Fragmentary Masterpieces.

Jaydan Moore- Dust Solo Exhibition- Form and Concept Gallery- Santa Fe New Mexico
Jaydan Moore, Links #2, found silver-plated platter, 19 x 41 x 2 in.

Jaydan Moore‘s solo exhibition DUST opens tonight (Friday, 6/29, 5-7 pm), coinciding with our special reception Introducing Robin Waynee & Ryan Roberts. Jennifer Levin of Pasatiempo covered Moore’s show in a gorgeous piece titled “Fragmentary Masterpieces.” Check out a tidbit below, and make sure to read the whole article in print or online.

Moore holds a master of fine arts degree from the University of Wisconsin – Madison and teaches at Virginia Commonwealth University. An exhibition of his work, DUST, opens at Form & Concept on Friday, June 29. “I like to think of these silver-plated platters as having three weird little histories, or little lies,” he said. “The platters were mass-produced, made to look like they were from the 1800s—made to look old even though most of the stuff I use is from the 1940s through the 1980s. Then, there is the silver-plated material, which is usually brass or copper. This is the platter trying to look more valuable than it really is. Thirdly, there is the wear, the care thing. Some people polish or clean it all the time, and that can be an image of the value it had to them.”

Levin’s piece ends with this dazzling quote from Moore:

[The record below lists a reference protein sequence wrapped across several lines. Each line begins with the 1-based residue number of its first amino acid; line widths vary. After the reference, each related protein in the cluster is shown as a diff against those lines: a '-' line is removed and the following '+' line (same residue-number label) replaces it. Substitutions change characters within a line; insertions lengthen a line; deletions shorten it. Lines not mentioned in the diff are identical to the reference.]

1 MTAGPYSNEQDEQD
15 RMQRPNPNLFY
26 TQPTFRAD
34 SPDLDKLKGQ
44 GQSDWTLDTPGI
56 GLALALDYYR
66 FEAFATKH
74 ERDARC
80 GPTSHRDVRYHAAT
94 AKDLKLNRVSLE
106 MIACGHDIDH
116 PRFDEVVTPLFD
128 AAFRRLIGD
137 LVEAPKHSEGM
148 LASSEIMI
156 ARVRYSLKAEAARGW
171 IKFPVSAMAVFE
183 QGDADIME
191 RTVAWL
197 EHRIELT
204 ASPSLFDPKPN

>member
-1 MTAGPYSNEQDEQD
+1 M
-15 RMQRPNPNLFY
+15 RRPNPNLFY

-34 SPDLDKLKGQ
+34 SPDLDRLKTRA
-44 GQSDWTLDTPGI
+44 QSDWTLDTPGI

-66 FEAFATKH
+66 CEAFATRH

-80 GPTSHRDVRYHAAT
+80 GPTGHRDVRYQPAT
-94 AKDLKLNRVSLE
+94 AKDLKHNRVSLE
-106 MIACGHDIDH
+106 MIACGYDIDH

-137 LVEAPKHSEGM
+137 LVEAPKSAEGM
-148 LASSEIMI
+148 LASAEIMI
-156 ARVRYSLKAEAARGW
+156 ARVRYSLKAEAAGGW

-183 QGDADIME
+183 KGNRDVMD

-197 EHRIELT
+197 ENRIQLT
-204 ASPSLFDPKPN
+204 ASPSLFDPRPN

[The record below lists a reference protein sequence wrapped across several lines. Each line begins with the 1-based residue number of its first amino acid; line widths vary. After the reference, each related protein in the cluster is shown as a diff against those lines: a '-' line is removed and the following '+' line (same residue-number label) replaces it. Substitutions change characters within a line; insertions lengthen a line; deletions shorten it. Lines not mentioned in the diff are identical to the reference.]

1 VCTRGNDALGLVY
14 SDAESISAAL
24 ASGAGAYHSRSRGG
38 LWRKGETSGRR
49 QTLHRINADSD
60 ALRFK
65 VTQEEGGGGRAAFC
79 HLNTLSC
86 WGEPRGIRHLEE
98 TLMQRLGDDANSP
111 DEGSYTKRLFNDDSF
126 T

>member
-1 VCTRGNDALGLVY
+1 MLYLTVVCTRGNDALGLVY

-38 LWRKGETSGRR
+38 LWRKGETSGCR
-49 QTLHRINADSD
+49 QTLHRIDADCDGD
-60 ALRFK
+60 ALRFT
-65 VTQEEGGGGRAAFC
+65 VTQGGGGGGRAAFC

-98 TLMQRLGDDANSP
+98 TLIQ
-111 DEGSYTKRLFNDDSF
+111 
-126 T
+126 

“I’ve been thinking about the show title and reading about dust—about how it’s this slow accumulation of everything. You don’t notice it until it’s built up over time, and it’s something we are always trying to clean and change. But dust is valuable because it contains the environment that it is in. Dust is everything that has happened.”

We’ll see you tonight from 5 to 7 pm! Make sure to RSVP on Facebook to show your support.

Jaydan Moore- Dust Solo Exhibition- Form and Concept Gallery- Santa Fe New Mexico
Jaydan Moore, Specimen #19, found silver-plated platter, 24.5 x 38.5 x 2 in.
Jaydan Moore- Dust Solo Exhibition- Form and Concept Gallery- Santa Fe New Mexico
Jaydan Moore, Specimen #20, found silver-plated platter, 15 x 21 x 1.5 in.
Jaydan Moore- Dust Solo Exhibition- Form and Concept Gallery- Santa Fe New Mexico
Jaydan Moore, Woven/Worn, found silver-plated platter, 22 x 22 x 2 in.
Jaydan Moore- Dust Solo Exhibition- Form and Concept Gallery- Santa Fe New Mexico
Jaydan Moore, Trimmings #2, found silver-plated platter, 6.75 x 9.5 x 0.5 in.

Opening: Jaydan Moore | Dust

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Virginia artist Jaydan Moore is known for his sculptures made from found, silver-plated tableware. After six years of manipulating these lost heirlooms to reflect on memory and commemoration, he’s accumulated thousands of scrap metal fragments. In his solo exhibition Dust, Moore incorporates the shards into a new series of sculptures. Through these palimpsests and an array of intaglio prints, the artist explores the slow deterioration of memory. Dust opens on Friday, June 29 from 5 to 7 pm, with an artist talk on Saturday, June 30 from 2 to 3 pm.

Learn more about this exhibition.

Introducing Robin Waynee & Ryan Roberts